How to Program (mainly in python) by Alan Gauld.
XML on the web has failed by Mark Pilgrim. I discovered this when I found out one of my webhosts used a different encoding from the pages I was producing. He writes:
if the media type given in the Content-Type HTTP header is text/xml, text/xml-external-parsed-entity, or a subtype like text/AnythingAtAll+xml, then the encoding attribute of the XML declaration within the document is ignored completely, and the character encoding is:
1. the encoding given in the charset parameter of the Content-Type HTTP header, or
I just noticed that Oreilly’s Safari offers online books by other publishers. At 19.99$ it’s still not in the affordable range (although ebook readers could help a lot with this), but it’s getting a lot closer.
Recently I’ve taken a second look at rss readers. I use the web version of bloglines. I’m still not completely sold on it except for podcasting and things like that, but here’s one way rss really shines: putting newsgroups and mailing lists on the web(as good as, if not better than google groups). Bloglines lets you “save” posts so that they’re constantly listed as new, serving as a kind of “bookmark function.” RSS really works well for sites updated infrequently (unlike weblogs for example). One cool thing about plone was that creating an RSS for any page required practically no effort at all.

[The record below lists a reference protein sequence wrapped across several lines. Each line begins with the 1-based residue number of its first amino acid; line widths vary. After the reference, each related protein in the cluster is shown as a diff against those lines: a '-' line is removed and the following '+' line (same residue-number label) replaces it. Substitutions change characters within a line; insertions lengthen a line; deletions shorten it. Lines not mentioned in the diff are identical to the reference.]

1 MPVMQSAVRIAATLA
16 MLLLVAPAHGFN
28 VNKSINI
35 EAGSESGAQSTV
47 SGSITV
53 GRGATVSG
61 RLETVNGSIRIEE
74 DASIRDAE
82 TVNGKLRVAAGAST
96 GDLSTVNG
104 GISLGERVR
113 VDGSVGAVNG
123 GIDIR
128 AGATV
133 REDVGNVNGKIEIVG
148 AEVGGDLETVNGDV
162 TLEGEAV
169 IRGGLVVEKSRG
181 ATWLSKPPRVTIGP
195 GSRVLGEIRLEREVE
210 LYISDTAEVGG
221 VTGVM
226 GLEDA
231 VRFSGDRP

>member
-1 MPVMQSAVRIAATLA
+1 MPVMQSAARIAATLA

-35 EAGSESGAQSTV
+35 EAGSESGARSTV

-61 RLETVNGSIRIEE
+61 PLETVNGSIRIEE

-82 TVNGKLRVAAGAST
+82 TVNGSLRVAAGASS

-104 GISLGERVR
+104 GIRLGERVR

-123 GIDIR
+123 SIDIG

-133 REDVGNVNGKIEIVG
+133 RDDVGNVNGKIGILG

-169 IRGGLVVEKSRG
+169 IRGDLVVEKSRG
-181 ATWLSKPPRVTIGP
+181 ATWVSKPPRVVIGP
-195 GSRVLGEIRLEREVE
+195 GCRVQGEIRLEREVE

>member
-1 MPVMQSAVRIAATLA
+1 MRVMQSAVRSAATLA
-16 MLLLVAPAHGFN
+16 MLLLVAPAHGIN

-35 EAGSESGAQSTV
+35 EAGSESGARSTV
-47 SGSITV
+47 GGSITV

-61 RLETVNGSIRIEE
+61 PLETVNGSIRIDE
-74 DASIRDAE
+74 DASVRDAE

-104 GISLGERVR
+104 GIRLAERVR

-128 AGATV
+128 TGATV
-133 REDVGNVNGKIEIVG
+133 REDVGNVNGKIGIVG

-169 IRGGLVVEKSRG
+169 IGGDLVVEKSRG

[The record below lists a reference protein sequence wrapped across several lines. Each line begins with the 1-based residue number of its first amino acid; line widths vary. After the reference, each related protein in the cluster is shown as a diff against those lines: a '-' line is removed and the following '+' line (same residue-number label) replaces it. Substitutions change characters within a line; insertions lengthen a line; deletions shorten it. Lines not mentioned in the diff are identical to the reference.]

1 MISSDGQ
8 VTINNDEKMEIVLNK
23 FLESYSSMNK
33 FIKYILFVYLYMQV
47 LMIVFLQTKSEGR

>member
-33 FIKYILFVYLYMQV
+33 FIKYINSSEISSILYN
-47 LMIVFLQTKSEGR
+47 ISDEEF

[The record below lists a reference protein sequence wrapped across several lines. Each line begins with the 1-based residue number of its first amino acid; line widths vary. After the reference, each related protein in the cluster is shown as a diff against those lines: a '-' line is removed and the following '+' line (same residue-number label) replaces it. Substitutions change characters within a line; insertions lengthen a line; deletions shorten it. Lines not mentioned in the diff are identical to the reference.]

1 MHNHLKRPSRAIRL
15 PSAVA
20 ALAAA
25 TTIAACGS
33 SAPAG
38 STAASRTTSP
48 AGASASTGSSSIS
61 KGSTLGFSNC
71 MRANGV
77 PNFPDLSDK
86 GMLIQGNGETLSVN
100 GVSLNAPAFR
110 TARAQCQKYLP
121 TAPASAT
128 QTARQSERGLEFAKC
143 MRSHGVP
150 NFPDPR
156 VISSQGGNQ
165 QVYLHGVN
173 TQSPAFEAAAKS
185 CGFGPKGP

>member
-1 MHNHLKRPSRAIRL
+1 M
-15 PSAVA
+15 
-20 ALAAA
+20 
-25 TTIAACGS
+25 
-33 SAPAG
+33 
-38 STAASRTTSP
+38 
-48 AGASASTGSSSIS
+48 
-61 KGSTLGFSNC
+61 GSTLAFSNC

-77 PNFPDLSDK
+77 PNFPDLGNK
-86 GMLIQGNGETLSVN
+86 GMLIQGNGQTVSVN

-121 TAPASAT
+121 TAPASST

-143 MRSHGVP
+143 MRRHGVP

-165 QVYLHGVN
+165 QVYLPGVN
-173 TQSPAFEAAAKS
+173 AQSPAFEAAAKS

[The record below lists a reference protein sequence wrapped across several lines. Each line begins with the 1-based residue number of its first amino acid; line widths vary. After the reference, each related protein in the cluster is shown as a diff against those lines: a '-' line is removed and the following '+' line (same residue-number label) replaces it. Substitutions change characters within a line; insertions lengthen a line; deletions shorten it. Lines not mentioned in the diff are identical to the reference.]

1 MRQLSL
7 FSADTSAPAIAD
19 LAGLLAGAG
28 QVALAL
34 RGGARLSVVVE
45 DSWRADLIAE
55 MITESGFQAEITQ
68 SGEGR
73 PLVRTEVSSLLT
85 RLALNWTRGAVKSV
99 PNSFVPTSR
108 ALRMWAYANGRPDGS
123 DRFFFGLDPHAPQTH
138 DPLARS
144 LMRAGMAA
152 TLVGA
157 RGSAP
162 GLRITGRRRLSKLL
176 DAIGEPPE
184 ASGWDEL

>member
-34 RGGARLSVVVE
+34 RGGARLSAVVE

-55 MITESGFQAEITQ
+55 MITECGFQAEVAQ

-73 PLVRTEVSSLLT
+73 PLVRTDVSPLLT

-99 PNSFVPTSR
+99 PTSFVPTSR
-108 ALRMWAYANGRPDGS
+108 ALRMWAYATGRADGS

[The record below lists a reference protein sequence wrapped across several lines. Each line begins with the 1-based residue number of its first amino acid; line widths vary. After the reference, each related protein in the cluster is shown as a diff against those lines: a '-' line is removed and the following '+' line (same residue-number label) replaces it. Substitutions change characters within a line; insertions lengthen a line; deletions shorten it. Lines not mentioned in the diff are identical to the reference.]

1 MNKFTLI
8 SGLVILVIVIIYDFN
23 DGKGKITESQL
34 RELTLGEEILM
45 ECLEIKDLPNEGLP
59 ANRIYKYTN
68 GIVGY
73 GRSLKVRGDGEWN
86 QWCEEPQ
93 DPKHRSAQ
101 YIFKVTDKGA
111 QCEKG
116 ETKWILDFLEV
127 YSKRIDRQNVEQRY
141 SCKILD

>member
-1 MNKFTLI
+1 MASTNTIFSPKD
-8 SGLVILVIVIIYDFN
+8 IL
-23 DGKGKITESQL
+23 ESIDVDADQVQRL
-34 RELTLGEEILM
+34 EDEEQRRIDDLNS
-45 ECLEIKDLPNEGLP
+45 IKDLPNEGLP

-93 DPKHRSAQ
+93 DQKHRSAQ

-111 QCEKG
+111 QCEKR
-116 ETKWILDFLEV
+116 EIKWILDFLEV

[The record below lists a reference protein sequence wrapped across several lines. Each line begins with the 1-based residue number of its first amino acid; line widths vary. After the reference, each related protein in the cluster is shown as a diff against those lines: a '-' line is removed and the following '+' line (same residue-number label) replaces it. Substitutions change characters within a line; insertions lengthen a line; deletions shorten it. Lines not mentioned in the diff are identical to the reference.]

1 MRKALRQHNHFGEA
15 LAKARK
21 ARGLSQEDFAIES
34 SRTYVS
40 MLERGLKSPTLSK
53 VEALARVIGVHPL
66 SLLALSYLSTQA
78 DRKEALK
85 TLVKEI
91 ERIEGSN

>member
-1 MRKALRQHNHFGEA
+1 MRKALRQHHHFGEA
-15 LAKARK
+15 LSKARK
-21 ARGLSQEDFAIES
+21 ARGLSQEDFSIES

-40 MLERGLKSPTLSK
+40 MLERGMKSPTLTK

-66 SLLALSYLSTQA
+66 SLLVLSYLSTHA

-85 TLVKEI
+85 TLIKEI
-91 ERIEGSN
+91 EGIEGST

Lorelle VanFossen writes about the new WordPress Documentation Codex. Interestingly, Plone is starting to adopt that look as well. I think in general a two column or three column list of starter topics tends to be a good home page, especially if the topic groupings stay static (the contents of these contents could be changed; that’s not what I’m talking about)
Seth Godin: Small is the New Big
World open-source travel guide. Actually, the whole concept of distributed reporting is not revolutionary; wrapping it up in a book is.
Jeff Jarvis on how blogging is changing the newsroom
Newsrooms need to redefine news and news gathering. They need to be open to new sources of news, including the reporting of the people they used to view as the audience: yes, even bloggers. To use our parlance today, newsrooms need to think of themselves — again — as aggregators, gathering — and sometimes packaging, sometimes not — the news their communities create.
They also need to waste less effort, talent, and money on commodity news, the news we already know, the news we could write ourselves if we watched CSpan or CNN. If you can link to it, if the audience already knows it, why spend ever-more-precious resources redoing it? Instead, it is better to concentrate on a newsroom’s real value, reporting: journalists’ ability to ask the questions people in power don’t want asked, to be an advocate for the public to power, to get to the bottom of debates, to add perspective, to be local. Journalists aren’t the only ones who can do that, but that is still their primary value.